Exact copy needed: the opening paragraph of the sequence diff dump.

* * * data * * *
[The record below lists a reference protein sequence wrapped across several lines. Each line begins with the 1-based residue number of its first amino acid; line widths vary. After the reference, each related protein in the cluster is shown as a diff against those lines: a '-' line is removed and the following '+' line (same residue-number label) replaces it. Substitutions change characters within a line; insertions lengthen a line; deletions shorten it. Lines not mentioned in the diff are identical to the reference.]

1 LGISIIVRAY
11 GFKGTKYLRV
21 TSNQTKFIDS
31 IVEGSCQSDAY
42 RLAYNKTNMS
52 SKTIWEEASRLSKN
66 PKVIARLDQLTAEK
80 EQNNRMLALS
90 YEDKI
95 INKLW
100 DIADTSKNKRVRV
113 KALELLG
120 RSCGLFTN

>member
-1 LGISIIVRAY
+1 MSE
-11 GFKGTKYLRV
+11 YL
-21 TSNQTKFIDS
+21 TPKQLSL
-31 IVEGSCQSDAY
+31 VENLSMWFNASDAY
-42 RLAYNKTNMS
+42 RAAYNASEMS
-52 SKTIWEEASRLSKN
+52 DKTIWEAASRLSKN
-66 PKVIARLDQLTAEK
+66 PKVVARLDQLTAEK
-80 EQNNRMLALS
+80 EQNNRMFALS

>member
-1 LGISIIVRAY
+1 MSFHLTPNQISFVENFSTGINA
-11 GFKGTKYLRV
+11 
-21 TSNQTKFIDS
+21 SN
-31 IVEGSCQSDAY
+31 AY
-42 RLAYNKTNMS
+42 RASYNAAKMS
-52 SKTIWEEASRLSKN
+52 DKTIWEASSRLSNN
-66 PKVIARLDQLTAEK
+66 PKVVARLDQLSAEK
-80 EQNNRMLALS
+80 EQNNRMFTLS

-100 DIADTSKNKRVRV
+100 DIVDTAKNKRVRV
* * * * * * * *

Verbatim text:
[The record below lists a reference protein sequence wrapped across several lines. Each line begins with the 1-based residue number of its first amino acid; line widths vary. After the reference, each related protein in the cluster is shown as a diff against those lines: a '-' line is removed and the following '+' line (same residue-number label) replaces it. Substitutions change characters within a line; insertions lengthen a line; deletions shorten it. Lines not mentioned in the diff are identical to the reference.]